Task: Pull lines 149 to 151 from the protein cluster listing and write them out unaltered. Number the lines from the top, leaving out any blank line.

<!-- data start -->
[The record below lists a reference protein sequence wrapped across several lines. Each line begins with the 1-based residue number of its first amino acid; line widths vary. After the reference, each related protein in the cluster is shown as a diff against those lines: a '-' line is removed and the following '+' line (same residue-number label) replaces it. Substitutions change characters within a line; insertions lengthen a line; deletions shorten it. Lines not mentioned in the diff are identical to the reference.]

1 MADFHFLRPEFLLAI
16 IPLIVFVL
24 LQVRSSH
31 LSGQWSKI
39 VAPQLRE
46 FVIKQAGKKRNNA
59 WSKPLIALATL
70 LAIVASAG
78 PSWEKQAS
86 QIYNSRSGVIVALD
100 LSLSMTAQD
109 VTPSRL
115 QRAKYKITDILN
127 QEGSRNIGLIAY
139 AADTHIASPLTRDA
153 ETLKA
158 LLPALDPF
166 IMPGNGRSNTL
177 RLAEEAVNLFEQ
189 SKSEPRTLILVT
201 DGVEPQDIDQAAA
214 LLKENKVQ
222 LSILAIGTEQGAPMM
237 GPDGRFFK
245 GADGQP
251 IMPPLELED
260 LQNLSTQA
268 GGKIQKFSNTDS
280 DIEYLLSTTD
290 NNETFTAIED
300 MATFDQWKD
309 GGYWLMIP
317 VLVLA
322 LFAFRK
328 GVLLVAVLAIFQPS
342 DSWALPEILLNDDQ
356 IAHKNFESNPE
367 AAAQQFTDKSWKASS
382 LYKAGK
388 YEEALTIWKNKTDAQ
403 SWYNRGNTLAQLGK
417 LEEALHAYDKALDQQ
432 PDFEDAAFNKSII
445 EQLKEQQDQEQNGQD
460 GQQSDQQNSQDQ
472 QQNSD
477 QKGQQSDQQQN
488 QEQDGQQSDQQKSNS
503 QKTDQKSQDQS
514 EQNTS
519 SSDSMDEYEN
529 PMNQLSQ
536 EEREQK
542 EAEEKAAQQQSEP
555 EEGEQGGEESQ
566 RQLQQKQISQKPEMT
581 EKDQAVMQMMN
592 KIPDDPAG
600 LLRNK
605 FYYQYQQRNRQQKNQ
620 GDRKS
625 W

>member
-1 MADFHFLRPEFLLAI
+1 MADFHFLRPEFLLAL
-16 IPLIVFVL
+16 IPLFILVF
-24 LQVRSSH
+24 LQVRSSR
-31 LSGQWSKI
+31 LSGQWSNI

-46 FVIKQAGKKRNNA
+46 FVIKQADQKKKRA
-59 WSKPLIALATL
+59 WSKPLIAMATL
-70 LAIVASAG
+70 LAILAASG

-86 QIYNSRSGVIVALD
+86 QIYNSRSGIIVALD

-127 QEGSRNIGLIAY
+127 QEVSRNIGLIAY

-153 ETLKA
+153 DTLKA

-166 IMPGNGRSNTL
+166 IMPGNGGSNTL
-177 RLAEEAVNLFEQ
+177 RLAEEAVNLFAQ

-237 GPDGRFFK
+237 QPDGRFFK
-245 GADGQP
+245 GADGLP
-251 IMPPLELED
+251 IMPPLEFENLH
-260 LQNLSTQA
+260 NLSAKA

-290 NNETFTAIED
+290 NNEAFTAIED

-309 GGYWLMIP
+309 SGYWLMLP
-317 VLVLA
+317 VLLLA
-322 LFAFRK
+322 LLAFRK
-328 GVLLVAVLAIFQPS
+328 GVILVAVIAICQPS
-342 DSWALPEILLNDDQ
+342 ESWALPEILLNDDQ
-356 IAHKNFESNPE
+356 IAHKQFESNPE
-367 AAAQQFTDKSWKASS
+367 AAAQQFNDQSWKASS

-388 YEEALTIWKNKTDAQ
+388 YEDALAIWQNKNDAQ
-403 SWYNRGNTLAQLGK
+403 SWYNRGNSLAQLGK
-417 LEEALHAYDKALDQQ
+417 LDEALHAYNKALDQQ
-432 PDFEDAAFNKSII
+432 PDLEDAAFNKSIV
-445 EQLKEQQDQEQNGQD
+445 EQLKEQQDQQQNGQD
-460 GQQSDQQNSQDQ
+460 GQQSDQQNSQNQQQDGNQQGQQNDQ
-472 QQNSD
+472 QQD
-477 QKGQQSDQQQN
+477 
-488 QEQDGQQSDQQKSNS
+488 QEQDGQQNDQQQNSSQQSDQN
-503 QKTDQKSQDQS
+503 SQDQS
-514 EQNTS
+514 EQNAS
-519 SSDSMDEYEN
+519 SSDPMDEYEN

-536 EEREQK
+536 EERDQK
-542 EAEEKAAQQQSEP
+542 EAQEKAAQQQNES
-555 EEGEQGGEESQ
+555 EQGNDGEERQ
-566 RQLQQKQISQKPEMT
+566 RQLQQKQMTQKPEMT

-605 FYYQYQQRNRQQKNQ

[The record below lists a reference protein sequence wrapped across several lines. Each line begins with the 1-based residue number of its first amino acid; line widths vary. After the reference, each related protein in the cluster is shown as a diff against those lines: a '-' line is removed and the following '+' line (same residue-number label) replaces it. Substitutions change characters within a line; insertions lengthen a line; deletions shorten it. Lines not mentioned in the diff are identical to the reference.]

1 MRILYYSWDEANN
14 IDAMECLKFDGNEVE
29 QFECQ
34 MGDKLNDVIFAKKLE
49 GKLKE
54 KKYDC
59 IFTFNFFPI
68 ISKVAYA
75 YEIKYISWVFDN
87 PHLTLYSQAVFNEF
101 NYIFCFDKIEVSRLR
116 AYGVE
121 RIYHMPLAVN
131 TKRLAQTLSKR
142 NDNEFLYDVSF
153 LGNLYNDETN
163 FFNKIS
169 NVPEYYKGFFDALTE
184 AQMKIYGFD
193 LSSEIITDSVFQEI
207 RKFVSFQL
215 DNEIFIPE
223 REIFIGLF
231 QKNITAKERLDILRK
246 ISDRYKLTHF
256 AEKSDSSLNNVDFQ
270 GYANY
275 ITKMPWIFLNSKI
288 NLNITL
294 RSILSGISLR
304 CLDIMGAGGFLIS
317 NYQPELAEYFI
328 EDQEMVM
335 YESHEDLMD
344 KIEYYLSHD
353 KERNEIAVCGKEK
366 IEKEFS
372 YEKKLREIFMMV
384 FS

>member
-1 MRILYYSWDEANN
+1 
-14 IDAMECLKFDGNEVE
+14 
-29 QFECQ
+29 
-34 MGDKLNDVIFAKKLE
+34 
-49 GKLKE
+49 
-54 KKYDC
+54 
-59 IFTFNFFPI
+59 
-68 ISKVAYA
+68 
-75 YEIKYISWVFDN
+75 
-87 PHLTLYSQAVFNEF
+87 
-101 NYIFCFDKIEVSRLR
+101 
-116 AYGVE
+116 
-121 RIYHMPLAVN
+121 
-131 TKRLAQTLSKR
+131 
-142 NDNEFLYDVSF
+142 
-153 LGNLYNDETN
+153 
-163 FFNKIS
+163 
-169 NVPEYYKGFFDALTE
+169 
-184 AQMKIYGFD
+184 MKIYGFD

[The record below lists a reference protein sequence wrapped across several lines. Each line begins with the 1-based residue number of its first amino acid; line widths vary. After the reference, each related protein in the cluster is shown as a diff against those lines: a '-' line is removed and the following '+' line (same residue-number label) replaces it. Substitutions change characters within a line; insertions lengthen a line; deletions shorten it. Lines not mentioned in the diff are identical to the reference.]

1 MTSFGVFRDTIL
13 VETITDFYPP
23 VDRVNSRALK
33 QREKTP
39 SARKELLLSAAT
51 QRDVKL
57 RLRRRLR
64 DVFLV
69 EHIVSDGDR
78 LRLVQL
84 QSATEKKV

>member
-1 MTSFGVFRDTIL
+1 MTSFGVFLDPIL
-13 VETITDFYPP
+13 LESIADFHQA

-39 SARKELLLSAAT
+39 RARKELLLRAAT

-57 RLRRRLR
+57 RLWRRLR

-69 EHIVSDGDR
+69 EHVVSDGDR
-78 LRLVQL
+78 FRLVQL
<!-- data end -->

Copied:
29 QFECQ
34 MGDKLNDVIFAKKLE
49 GKLKE